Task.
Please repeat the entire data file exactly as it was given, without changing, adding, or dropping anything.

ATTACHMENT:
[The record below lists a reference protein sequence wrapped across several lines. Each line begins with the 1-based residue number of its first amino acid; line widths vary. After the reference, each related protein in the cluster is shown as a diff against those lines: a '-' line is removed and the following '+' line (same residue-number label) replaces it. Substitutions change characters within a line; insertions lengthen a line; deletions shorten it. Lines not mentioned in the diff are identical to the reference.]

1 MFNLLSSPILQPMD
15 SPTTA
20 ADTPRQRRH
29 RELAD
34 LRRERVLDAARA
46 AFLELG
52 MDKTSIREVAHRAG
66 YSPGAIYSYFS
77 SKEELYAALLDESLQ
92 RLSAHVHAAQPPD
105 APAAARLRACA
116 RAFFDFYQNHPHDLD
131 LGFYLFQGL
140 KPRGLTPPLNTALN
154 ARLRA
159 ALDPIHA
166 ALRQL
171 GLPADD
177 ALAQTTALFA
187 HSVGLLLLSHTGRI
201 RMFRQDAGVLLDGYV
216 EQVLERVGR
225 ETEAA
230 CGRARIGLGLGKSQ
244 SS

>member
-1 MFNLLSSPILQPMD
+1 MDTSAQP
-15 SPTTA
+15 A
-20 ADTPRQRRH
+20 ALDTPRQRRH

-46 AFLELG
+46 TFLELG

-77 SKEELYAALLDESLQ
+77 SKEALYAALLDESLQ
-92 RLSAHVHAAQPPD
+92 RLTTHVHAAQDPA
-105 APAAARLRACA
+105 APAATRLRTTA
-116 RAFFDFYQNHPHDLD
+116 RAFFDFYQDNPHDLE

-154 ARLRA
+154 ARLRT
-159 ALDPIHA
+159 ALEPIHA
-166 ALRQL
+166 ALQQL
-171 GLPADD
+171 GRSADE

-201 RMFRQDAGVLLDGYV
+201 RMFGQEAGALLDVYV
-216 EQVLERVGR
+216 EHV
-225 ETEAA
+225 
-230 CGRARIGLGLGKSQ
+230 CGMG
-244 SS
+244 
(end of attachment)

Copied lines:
[The record below lists a reference protein sequence wrapped across several lines. Each line begins with the 1-based residue number of its first amino acid; line widths vary. After the reference, each related protein in the cluster is shown as a diff against those lines: a '-' line is removed and the following '+' line (same residue-number label) replaces it. Substitutions change characters within a line; insertions lengthen a line; deletions shorten it. Lines not mentioned in the diff are identical to the reference.]

1 MFNLLSSPILQPMD
15 SPTTA
20 ADTPRQRRH
29 RELAD
34 LRRERVLDAARA
46 AFLELG
52 MDKTSIREVAHRAG
66 YSPGAIYSYFS
77 SKEELYAALLDESLQ
92 RLSAHVHAAQPPD
105 APAAARLRACA
116 RAFFDFYQNHPHDLD
131 LGFYLFQGL
140 KPRGLTPPLNTALN
154 ARLRA
159 ALDPIHA
166 ALRQL
171 GLPADD
177 ALAQTTALFA
187 HSVGLLLLSHTGRI
201 RMFRQDAGVLLDGYV
216 EQVLERVGR
225 ETEAA
230 CGRARIGLGLGKSQ
244 SS

>member
-1 MFNLLSSPILQPMD
+1 MDTSAQP
-15 SPTTA
+15 A
-20 ADTPRQRRH
+20 ALDTPRQRRH

-46 AFLELG
+46 TFLELG

-77 SKEELYAALLDESLQ
+77 SKEALYAALLDESLQ
-92 RLSAHVHAAQPPD
+92 RLTTHVHAAQDPA
-105 APAAARLRACA
+105 APAATRLRTTA
-116 RAFFDFYQNHPHDLD
+116 RAFFDFYQDNPHDLE

-154 ARLRA
+154 ARLRT
-159 ALDPIHA
+159 ALEPIHA
-166 ALRQL
+166 ALQQL
-171 GLPADD
+171 GRSADE

-201 RMFRQDAGVLLDGYV
+201 RMFGQEAGALLDVYV
-216 EQVLERVGR
+216 EHV
-225 ETEAA
+225 
-230 CGRARIGLGLGKSQ
+230 CGMG
-244 SS
+244 